Organizations can protect themselves and help the terminations process go smoothly by developing a clear termination policy. It should be included with all offer of employment letters.
(Originally published in the August 2014 issue of the Nova Scotia Business Journal)
Businesses and organizations could be doing more to reduce their litigation risk related to terminations of employment, according to a recent release from the Canadian Payroll Association.
Legislation related to payroll and terminations is extensive, but the association says there are three basic payroll-related steps one can take to reduce the likelihood of being sued.
1) Have a termination policy: Organizations can protect themselves and help the terminations process go smoothly by developing a clear termination policy. It should be included with all offer of employment letters. Even better, organizations should adopt current best practices and create a termination policy document that is accessible to employees at any time. An informal poll conducted at a Canadian Payroll Association webinar last year found that one-quarter of the 160 organizations questioned do not have a termination policy in place. This is a significant gap in safeguarding against termination challenges and one that would be relatively easy for organizations to close.
2) Develop a terminations checklist: One of the key steps in ensuring employers can confidently rely on their payroll practices to help minimize the likelihood of litigation is to lay the groundwork for the termination process. A termination checklist is one of the simplest tools for helping the organization implement a standard process. Developing a checklist that includes necessary steps and timeframes reduces the likelihood that steps will be delayed, missed or handled inappropriately. A terminations checklist can be found under “Resources” at payroll.ca.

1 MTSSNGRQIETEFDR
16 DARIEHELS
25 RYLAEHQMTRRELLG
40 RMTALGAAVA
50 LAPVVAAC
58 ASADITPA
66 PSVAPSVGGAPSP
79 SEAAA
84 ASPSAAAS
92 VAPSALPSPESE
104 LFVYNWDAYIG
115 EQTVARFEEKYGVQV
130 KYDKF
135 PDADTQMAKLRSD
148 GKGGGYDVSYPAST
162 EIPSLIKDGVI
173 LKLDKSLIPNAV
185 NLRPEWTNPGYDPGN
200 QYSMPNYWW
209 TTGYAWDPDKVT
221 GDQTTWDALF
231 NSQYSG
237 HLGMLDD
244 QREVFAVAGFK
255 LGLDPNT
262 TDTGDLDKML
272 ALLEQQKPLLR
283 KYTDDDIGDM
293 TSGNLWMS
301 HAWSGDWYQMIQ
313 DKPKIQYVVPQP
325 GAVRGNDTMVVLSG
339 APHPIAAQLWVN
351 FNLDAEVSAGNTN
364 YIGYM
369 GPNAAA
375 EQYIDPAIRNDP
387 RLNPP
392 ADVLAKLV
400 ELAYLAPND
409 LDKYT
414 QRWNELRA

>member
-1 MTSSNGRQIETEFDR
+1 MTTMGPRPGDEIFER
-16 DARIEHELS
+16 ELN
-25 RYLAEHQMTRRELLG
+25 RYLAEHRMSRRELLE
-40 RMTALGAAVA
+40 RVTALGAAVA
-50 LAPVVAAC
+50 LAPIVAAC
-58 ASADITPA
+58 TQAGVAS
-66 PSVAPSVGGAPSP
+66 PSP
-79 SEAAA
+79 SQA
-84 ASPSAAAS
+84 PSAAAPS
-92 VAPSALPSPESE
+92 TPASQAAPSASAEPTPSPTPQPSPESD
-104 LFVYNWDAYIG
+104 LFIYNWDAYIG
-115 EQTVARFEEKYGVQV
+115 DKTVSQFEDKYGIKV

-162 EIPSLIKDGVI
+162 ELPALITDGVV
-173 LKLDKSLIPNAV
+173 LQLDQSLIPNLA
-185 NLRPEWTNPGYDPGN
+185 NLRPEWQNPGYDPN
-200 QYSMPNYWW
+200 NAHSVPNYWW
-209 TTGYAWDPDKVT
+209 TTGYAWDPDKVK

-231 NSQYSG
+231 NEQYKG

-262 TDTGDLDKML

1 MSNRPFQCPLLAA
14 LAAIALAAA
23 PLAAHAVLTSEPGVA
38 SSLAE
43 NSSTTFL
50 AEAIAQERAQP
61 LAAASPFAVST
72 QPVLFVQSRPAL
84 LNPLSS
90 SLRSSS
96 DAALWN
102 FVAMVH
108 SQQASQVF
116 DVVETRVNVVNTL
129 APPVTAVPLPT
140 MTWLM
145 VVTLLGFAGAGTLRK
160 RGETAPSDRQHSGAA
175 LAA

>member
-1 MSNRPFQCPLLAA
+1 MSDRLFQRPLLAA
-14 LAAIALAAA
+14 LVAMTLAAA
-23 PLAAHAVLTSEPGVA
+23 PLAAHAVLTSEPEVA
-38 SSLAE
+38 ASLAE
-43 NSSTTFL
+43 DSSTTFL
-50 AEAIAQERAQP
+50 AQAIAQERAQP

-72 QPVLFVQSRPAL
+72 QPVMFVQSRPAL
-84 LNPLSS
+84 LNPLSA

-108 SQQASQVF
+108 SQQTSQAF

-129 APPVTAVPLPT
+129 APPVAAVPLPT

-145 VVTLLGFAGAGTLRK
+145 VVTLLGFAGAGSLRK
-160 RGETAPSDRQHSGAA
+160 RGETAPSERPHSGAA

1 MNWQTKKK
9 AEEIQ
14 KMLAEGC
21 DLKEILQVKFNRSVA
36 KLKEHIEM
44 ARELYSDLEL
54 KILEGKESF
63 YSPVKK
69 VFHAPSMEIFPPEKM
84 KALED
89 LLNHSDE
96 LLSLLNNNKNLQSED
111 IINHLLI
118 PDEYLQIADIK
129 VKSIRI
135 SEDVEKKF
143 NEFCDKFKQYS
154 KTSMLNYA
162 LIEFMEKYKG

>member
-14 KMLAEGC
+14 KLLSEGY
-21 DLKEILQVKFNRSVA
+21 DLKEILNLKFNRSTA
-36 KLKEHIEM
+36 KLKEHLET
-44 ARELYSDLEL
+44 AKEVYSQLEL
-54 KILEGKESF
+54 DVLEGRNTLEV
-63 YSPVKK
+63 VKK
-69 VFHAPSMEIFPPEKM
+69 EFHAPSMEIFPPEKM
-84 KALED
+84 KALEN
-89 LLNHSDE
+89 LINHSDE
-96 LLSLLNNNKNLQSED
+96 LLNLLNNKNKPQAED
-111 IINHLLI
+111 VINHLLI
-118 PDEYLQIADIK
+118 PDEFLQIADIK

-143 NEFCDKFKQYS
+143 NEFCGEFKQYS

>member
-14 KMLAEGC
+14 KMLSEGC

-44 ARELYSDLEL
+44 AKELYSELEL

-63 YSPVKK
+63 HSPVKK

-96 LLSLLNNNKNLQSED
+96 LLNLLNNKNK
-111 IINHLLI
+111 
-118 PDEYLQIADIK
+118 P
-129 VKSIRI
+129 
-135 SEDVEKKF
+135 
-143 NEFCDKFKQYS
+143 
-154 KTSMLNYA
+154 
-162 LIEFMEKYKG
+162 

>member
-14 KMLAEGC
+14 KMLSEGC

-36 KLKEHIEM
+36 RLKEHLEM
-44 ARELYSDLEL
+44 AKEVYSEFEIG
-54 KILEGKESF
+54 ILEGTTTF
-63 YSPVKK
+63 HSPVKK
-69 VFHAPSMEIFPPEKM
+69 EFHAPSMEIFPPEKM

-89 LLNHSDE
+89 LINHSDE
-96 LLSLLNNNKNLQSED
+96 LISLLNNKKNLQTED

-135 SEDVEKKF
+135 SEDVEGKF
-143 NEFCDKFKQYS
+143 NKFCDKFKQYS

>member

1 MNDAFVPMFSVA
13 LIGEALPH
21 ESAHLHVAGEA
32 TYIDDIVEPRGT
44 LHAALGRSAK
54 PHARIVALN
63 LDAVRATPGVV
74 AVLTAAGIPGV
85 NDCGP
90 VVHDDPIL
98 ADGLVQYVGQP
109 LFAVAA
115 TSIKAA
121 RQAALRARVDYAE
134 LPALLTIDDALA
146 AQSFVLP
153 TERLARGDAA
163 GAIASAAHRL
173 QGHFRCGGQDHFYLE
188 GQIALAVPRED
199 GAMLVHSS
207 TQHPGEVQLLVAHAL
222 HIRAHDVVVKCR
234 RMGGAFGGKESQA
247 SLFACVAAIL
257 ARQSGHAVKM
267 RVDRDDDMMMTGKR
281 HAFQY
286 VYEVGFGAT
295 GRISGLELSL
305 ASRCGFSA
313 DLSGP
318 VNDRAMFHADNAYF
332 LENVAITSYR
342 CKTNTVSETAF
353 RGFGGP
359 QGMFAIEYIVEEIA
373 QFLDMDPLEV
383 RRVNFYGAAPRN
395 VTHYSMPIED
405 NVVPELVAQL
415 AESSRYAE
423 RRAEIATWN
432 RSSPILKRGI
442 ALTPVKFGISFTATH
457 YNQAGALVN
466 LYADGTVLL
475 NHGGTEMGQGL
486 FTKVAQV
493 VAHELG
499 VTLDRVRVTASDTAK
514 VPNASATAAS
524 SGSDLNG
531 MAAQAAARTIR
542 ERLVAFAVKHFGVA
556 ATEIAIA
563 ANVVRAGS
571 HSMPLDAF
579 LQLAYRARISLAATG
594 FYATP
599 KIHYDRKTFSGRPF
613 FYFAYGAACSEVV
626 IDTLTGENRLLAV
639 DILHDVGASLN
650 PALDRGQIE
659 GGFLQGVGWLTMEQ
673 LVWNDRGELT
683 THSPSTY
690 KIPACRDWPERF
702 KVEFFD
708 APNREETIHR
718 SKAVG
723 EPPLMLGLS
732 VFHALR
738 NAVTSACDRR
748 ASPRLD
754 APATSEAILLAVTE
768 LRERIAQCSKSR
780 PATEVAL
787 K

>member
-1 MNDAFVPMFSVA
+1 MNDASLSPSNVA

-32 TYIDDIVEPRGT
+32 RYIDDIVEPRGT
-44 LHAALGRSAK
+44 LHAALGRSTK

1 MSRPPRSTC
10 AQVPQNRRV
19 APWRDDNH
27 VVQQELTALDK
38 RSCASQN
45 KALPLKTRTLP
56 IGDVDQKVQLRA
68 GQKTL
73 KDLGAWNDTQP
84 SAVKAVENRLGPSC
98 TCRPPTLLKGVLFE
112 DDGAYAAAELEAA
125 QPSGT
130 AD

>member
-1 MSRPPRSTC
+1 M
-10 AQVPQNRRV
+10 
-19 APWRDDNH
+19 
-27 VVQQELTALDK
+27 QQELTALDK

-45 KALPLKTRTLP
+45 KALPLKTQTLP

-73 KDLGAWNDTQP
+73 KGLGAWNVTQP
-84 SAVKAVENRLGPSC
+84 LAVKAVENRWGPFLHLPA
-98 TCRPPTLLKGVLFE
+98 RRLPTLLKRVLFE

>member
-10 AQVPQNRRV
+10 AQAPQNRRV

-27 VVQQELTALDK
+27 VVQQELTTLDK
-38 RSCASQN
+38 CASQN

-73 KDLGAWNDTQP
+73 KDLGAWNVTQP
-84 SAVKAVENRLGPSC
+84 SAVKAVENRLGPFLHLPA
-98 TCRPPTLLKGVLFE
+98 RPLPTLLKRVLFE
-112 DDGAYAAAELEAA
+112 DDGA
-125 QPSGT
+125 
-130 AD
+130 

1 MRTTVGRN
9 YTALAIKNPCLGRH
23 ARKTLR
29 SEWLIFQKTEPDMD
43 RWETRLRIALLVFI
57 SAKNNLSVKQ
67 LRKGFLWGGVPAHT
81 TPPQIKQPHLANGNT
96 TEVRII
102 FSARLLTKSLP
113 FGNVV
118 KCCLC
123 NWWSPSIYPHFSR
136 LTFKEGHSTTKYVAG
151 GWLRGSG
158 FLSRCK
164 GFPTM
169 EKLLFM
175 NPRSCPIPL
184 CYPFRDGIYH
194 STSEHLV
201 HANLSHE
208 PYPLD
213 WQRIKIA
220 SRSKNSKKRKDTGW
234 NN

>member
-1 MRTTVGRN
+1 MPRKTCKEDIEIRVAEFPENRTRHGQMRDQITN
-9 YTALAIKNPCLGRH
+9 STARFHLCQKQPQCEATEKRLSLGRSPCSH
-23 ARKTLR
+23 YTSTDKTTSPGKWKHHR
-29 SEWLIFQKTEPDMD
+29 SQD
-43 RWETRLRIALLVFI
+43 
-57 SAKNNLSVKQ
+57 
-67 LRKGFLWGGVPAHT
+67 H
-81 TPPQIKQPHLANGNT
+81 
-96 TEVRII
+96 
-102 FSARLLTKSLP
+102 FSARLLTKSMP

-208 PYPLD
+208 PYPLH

3) Ensure the record of employment is correct: The ROE form must be filed accurately and on time. There are numerous scenarios that add to the complexity of completing this form accurately, so building your compliance knowledge saves time in the long run and helps protect your organization. Paper ROEs must be filed within five calendar days from the interruption of earnings, causing administrative and financial burden for employers. Today, employers can also choose to file the ROE electronically, within five calendar days after the end of the pay period. Filing ROEs electronically is a best practice, reducing employer costs, improving the accuracy of the data and speeding up EI claims for recipients.